Fair Work Reforms Bring Certainty to Casual Employment

Fair Work Reforms Bring Certainty to Casual Employment

Recent reforms to the Fair Work Act 2009 (FW Act) offer greater certainty about the rights and obligations that govern casual employment.

On 26 March 2021, the FW Act was amended to introduce:

  • A new definition of casual employment;
  • A new NES (National Employment Standards) entitlement to convert from a casual to permanent full-time or part-time employment;
  • A new casual employment information statement; and
  • The ability for courts to make orders to avoid the “double dipping” of casual loadings and permanent entitlements.

The amendments are introduced under the Fair Work Amendment (Supporting Australia’s Jobs and Economic Recovery) Act 2021 and take effect from 27 March 2021.

Casual Employment Defined

The amendments introduce for the first time a statutory definition of a “casual employee.”

Prior to the reforms, the definition of casual employment was ambiguously treated by the Courts and Tribunals, which relied on established common law principles and definitions provided in applicable Modern Awards.

Under section 15A of the FW Act, a person is now defined as a casual employee if they accept an offer of employment on the basis that the employer makes “no firm advance commitment” to continuing and indefinite work with an agreed pattern of work.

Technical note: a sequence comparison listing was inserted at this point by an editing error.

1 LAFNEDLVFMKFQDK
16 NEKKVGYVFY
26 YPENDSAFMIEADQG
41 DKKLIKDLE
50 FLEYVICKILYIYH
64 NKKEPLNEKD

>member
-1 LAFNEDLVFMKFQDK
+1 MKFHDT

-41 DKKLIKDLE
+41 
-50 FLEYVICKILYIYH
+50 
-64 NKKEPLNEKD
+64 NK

The following considerations are relevant in determining whether the employer has made “no firm advance commitment”:

  • whether the employer can elect to offer work and whether the person can elect to accept or reject work;
  • whether the person will work as required according to the needs of the employer;
  • whether the employment is described as casual employment;
  • whether the person will be entitled to a casual loading or a specific rate of pay for casual employees under the terms of the offer or a fair work instrument.

Notably, the absence of a firm advancement to ongoing work in the definition incorporates key aspects of the common law as expressed in the recent Full Court of the Federal Court decisions of WorkPac Pty Ltd v Skene [2018] FCAFC 131 and WorkPac Pty Ltd v Rossato [2020] FCAFC 84. Furthermore, section 15A(4) clarifies that emphasis is placed on offer and acceptance and not the subsequent conduct of either party.